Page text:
Enlightenment influenced modernity deifies the mob. While the despot, the dictator, and the king identify themselves with the state, freer societies imagine a collective consciousness of the mob. “We the people.” Both are jingoistic. Both wave their banners, chant their slogans, fight their wars, and pledge their allegiance. Both idolize wealth, power, and militarism. Both prostrate themselves before Mammon and Mars, and in the process sacrifice their souls. What makes so many of us so willing to join in?
The human ego is that portion of our minds that mediates between the unconscious (or subconscious) and the conscious. The ego is our identity as formed by the genetics and influences of our ancestors, families of origin, peers, teachers, and environment. It is who we see ourselves as and who others see us as being. In the formation of that identity, the ego seeks to balance morality (the superego) and instincts (the id).
I see myself, for example, as male, heterosexual, of European decent, from a family that has lived in what is now the Untied States since the early 1600s; economically lower middle-class; above average educated; a recipient of white privilege in a racialized society; introverted, and studious. I particularly love the ocean, marine life, and sailing. I also would define myself as a husband, father and grandfather; and, most significantly, as someone who is trying to follow Jesus. I therefore also see myself as the recipient of unmerited grace living in a universe of unfathomable wonder and beauty. I have a deep compassion for those who are suffering and a passion for social justice.
There’s nothing wrong with any of that. It just is what it is. It doesn’t make me better or worse than anyone else. But there’s more to the ego.
Like most of us, my ego is fragile and over-guarded. The ego sees and hates its own faults in others, and by so doing, avoids its own conversion. I deeply fear rejection, nonexistence, and meaninglessness. I can be distracted by things of no value, like success, image, prestige, and the applause of others. I can be subject to grandiose fantasies and clinical depression. I can miss the beauty that is right in front of me because I’m pining for something far off. I can under appreciate what I have, who I’m with, and the present experience because I’m envious of what looks like a greener pasture. I can fall easily into self-condemnation, especially when I betray my own values. I have at times morphed chameleon-like to fit in with a group.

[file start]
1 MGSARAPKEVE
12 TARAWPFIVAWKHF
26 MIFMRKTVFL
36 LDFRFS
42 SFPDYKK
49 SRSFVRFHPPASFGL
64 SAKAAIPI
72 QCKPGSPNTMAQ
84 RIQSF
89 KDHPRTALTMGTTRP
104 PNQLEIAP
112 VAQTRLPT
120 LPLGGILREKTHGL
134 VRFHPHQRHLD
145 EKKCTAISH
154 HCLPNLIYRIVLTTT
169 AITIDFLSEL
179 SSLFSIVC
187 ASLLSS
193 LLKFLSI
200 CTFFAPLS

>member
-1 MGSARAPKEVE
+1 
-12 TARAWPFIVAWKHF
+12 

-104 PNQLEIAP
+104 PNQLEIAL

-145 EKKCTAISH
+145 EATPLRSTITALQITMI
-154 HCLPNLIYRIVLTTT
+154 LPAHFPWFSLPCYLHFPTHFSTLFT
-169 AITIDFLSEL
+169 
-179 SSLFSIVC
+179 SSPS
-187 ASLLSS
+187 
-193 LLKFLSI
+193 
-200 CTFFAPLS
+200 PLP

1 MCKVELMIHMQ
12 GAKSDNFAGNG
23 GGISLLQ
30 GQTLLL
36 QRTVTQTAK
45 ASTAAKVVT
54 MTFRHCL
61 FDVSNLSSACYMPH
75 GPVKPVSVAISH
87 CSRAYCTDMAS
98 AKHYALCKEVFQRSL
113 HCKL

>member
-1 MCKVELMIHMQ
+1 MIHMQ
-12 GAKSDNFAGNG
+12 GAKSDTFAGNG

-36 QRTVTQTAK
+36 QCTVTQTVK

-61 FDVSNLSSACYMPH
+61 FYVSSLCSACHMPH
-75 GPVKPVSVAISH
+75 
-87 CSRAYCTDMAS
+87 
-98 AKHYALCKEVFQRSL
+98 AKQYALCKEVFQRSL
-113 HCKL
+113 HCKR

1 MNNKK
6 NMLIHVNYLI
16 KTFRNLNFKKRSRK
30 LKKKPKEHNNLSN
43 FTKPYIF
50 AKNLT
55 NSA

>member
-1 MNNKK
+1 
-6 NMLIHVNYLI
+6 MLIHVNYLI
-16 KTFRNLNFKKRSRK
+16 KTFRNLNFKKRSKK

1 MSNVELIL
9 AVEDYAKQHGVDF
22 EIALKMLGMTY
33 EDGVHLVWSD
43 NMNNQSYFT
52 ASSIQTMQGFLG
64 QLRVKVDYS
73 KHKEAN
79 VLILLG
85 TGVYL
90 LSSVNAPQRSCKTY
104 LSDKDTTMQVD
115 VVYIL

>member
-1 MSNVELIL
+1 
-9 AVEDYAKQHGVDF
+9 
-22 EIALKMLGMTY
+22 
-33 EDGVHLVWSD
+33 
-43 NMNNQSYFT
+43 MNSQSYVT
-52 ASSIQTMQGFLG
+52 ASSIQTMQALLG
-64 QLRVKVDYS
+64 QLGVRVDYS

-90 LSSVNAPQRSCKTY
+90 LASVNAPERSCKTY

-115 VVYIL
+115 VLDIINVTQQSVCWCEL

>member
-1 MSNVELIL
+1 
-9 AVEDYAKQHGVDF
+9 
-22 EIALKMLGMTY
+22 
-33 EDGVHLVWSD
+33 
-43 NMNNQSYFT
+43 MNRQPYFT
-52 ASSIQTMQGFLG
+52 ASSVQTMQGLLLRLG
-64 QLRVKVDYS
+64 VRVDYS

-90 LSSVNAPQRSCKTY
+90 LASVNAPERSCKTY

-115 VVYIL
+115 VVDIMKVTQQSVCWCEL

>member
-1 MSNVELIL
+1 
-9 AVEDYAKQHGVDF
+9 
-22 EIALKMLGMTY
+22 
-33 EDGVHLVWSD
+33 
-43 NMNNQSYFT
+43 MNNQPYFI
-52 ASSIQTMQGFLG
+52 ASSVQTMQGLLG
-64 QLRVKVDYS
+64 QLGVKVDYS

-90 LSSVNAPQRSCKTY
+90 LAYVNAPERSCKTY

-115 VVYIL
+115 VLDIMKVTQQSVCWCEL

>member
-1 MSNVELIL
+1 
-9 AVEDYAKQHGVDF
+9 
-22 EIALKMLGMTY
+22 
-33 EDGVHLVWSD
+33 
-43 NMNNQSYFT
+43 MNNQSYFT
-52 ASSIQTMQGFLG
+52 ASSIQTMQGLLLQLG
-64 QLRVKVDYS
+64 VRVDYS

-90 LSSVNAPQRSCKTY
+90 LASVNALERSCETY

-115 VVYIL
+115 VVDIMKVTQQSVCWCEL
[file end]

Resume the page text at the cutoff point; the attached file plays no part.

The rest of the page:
It is this false self – the old self that is over-protected, fragile, and dependent on the approval of the crowd – that Jesus calls us to deny. He does so in order that we might discover and live into all we were created to be. It is a long, slow, and at times painful process. We tend to like the old bastard.
With a pliable and overly guarded ego that shifts as is searches for meaning, I lose myself. I become an image of who I think I am, who I want to be, or who I think others want me to be. I will dance to any tune to be loved and accepted.
But deeper than all of that lies my true self. Beneath the lower middle class educated sailor given to self-condemnation, is the true me – the unique me, created in the image of God, loved by God, distinctive from all others, yet essentially a part of all others, of all creation. Connected to creator and creation, comfortable in the liminal space of continuous growth and ever-expanding wonder.
Contemplation gets us in touch with the deepest reality. By deeply meditating on sacred scripture and spending time silently in the stillness of the divine, gradually and repeatedly, the ego experiences conversion after conversion.
We connect, become grounded, rooted in love. All of nature and every relationship become gifts to enjoy, care for, and treasure. Success, power, control, honors, accolades, possessions – all mean nothing. The opinion of the crowd means nothing. Vulnerable, open, honest, humble, and teachable, eschewing violence, coercion, and injustice, we rest, filled with shalom, in the divine everlasting arms.